On the record with former WIPO Deputy Director Jim Pooley

James Pooley is a U.S. patent attorney with over 35 years’ experience as a successful Silicon Valley trial lawyer. Most recently, however, Pooley spent 5 years in Geneva, Switzerland as a diplomat and manager of the international patent system. In his capacity as Deputy Director General of the World Intellectual Property Organization, Pooley was responsible for management of the Patent Cooperation Treaty (PCT), managing staff from 60 countries and working with the governments and NGOs in every region of the world.

I caught up with Pooley on January 22, 2015. In our wide-ranging discussion, we talked about his time at WIPO, harmonization, the need for a true international grace period, the European financial crisis and the likelihood that Congress will take up federal trade secret legislation in 2015. To read the complete 3-part interview, please visit IPWatchdog.com. What follows are some of the highlights of our discussion.

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03.2.15 | Patent Issues | Gene Quinn

USPTO Releases 101 Guidance and Illustrative Examples

Recently, the United States Patent and Trademark Office released several patent eligible subject matter examples, which together with the recently released patent eligibility guidance will give applicants, patent prosecutors and patent examiners more information about how the USPTO interprets the state of the law in this all-important area.

To recap, in December 2014, the USPTO released Interim Eligibility Guidance, which provided information about how the Office interprets 35 U.S.C. 101 in light of recent Supreme Court decisions.  This latest interim guidance supplements the guidance given by the office in June 2014 relative to the Supreme Court’s decision in Alice Corp. Pty. Ltd. v. CLS Bank Int’l, 573 U.S. __, 134 S. Ct. 2347 (2014). This guidance supersedes the March 4, 2014, eligibility guidance for claims involving laws of nature, natural phenomena and natural products, which was issued relative to the Supreme Court’s decisions in Mayo Collaborative Serv. v. Prometheus Labs., Inc., 566 U.S. __, 132 S. Ct. 1289 (2012) and Association for Molecular Pathology v. Myriad Genetics, Inc., 569 U.S. __, 133 S. Ct. 2107 (2013).

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The Art of Negotiation – Mediation of IP Disputes

Jeff Kichaven (pictured left) is one of California’s leading mediators. I met Kichaven several months ago while I was in Newport Beach, California, to speak at the Orange County Bar Association. At the conclusion of our breakfast meeting I asked if he would be interested in an on the record conversation for publication. He agreed. What follows are except from our conversation, which took place on Monday, December 22, 2014. To read the full transcript of the interview please see Working toward settlement wherever possible.

Here is our dialogue on the reality that in most circumstances neither party really wants a court to make a decision and would be better off reaching a negotiated resolution.

QUINN: … And my experience usually when the judge or the jury makes the decision neither party is happy.

KICHAVEN: That’s true. So many times it has cost so much, taken so long and been so grueling along the way, that even the winner questions whether it was worth it.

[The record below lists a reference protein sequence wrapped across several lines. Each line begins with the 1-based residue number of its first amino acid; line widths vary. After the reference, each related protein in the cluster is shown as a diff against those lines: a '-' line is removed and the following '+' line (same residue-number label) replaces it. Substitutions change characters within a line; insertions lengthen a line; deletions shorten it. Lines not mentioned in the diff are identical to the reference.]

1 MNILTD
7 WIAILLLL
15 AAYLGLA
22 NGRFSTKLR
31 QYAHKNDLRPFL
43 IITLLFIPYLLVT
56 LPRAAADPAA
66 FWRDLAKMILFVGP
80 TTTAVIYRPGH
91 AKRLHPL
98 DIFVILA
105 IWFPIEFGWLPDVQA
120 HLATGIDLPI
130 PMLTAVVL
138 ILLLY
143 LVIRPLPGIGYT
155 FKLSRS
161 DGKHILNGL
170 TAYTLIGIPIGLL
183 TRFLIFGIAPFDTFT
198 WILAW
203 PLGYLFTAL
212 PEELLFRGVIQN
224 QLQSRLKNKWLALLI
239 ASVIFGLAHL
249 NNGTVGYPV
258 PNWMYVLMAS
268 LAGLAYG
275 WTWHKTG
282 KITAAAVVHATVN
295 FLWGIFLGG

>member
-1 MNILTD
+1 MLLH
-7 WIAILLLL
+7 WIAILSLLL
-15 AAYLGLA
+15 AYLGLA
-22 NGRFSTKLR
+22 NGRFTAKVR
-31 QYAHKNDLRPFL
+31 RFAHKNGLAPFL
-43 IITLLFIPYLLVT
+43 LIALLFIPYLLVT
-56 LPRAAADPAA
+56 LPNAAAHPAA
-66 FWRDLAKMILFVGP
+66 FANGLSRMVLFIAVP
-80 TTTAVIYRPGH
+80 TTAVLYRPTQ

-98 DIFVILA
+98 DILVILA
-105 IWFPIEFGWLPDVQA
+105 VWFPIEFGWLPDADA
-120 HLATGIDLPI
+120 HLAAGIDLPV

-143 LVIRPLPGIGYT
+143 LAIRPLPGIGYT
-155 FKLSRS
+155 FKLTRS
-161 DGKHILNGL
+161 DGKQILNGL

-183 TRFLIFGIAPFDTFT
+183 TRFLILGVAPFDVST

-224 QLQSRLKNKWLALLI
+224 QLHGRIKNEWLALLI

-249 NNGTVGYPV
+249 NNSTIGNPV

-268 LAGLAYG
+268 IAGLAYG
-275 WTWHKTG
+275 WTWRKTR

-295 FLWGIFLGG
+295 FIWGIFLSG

QUINN: Yes.

KICHAVEN: It’s especially true in intellectual property cases because when people get too involved in litigation focusing on the past and perhaps lose their focus on the marketplace, new competitors can come in and beat them in the marketplace. So it’s important, particularly for technology companies in fast moving industries, to keep their eyes focused on the future and competing in the marketplace rather than focused on the past and competing in the courtroom, other than in a small number of cases where that focus really is absolutely necessary.

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Medical Innovations Also a Focus for Samsung

Medical innovations were strongly reflected in Samsung’s patent applications published in the past few months by the USPTO. Rumors that Samsung would jettison its medical device division during its December 2014 restructuring proved to be unfounded, although the company may realign healthcare technology R&D which are currently separated between the consumer electronics division and Samsung Medison, a medical device developer. In late November, Samsung announced a partnership with U.S.-based Thermo Fisher Scientific, a medical equipment company, to find new markets for Samsung’s medical diagnostic devices. Known for fitness tracking devices, the corporation has also unveiled an open access development platform for health programs that could aid in chronic disease management and other areas of medical care.

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02.5.15 | posts | Gene Quinn

HP Patents: From Cloud Computing to Electronic Display Dust Removal

A review of Hewlett-Packard’s recently issued patents show a variety of technologies related to cloud computing, including one system that enables those purchasing cloud services to find the most cost-effective option suited to their needs. Another patent protects a method for establishing perceived eye contact among participants of a video conference. Also intriguing is a mechanism for clearing dust from an electronic display screen using ionized air.

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02.5.15 | Patent Issues | Gene Quinn

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